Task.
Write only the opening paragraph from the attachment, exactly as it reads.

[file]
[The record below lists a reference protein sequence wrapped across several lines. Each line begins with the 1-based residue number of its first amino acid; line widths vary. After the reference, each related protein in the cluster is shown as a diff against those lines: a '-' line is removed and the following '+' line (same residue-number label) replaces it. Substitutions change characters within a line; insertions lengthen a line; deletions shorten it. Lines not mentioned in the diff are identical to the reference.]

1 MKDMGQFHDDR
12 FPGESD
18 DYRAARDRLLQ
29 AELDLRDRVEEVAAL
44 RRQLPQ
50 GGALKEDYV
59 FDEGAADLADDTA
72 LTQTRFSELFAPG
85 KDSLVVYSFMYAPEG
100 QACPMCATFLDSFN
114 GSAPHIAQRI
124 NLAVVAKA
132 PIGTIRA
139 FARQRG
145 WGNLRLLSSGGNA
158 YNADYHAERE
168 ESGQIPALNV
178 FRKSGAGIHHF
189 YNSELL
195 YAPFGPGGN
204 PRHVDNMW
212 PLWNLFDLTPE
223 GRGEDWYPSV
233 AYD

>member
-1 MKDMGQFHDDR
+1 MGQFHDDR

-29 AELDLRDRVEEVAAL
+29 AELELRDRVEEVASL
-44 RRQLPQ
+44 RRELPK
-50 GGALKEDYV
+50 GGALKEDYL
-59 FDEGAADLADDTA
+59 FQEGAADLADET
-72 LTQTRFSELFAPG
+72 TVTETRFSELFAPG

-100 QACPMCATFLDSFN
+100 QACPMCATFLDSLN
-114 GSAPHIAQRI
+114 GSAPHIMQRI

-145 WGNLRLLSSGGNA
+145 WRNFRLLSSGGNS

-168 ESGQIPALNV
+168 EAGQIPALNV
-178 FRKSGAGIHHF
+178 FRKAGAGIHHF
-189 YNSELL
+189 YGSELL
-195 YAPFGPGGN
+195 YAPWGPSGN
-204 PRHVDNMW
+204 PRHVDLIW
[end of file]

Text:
[The record below lists a reference protein sequence wrapped across several lines. Each line begins with the 1-based residue number of its first amino acid; line widths vary. After the reference, each related protein in the cluster is shown as a diff against those lines: a '-' line is removed and the following '+' line (same residue-number label) replaces it. Substitutions change characters within a line; insertions lengthen a line; deletions shorten it. Lines not mentioned in the diff are identical to the reference.]